Dorothy Roberts: What's Race Got to Do with Medicine? Doctors often take a patient's race into account when making a diagnosis--or ruling one out. Professor Dorothy Roberts says this practice is both outdated and dangerous.

Dorothy Roberts: What's Race Got to Do with Medicine?

  • Download
  • <iframe src="" width="100%" height="290" frameborder="0" scrolling="no" title="NPR embedded audio player">
  • Transcript


So sometimes getting better results in medicine isn't just about developing new technology or drugs. Sometimes getting better results is about looking at patients in a different way.

DOROTHY ROBERTS: Yes, exactly.

RAZ: This is Dorothy Roberts.

ROBERTS: Professor of Africana studies and law and sociology at the University of Pennsylvania.

RAZ: About 15 years ago, Dorothy had an experience when she was pregnant with her fourth child.

ROBERTS: I was 44 years old when I had him, and I was considered to be a high-risk, high-maternal age.

RAZ: So her doctor had her sign up for a clinical trial.

ROBERTS: That involved a genetic test.

RAZ: And one of the first questions she was asked was about her race.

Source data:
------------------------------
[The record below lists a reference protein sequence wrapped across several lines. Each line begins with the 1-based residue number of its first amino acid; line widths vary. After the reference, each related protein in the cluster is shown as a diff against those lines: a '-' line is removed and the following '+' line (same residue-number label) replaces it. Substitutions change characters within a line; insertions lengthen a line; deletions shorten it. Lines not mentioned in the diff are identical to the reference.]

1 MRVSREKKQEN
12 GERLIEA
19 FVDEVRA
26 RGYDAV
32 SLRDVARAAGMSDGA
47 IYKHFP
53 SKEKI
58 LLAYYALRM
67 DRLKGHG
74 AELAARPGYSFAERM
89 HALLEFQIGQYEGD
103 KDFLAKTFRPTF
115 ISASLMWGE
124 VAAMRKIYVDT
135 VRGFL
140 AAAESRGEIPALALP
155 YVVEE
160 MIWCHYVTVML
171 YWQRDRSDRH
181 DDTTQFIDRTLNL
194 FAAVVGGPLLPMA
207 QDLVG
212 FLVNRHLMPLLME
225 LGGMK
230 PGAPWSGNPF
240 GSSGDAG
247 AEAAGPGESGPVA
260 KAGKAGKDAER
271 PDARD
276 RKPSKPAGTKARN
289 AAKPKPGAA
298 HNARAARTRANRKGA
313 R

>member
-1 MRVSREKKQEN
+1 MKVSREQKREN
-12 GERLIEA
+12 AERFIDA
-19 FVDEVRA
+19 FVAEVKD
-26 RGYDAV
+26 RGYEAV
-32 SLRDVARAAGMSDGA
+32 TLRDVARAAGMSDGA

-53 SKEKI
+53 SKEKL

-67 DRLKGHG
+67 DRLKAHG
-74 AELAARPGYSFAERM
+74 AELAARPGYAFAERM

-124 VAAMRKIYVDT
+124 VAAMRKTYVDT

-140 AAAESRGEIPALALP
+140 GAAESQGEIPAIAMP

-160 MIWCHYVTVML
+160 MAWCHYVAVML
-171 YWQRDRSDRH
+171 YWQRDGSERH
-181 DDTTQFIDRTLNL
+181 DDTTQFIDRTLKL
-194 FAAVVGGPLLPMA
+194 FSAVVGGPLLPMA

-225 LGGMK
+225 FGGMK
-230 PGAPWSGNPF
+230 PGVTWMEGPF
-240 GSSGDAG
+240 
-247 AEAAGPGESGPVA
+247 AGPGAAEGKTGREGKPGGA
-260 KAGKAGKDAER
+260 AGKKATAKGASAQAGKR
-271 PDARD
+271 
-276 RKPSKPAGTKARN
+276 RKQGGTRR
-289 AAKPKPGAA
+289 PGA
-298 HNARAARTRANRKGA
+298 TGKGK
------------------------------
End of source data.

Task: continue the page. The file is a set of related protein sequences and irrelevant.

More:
ROBERTS: They just asked me to check the box. And my question is, why use race?

RAZ: In other words, why use race when it doesn't tell us anything about our genes? Here's Dorothy Roberts on the TED stage.


ROBERTS: Well, doctors tell me they're using race as a shortcut. It's a crude but convenient proxy for more important factors, like muscle mass, enzyme level, genetic traits, they just don't have time to look for. But race is a bad proxy. In many cases, race adds no relevant information at all. It's just a distraction. Race medicine also leaves patients of color especially vulnerable to harmful biases and stereotypes. And if you find race-specific medicine surprising, wait till you learn that many doctors in the United States still use an updated version of a diagnostic tool that was developed by a physician during the slavery era, a diagnostic tool that is tightly linked to justifications for slavery.

Dr. Samuel Cartwright practiced in the Deep South before the Civil War. And he was a well-known expert on what was then called negro medicine. He promoted the racial concept of disease, that people of different races suffer from different diseases and experience common diseases differently. Cartwright argued in the 1850s that slavery was beneficial for black people for medical reasons. He claimed that because black people have lower lung capacity than whites, forced labor was good for them. He wrote in a medical journal it is the red vital blood sent to the brain that liberates their minds when under the white man's control, and it is the want of sufficiency of red vital blood that chains their minds to ignorance and barbarism when in freedom.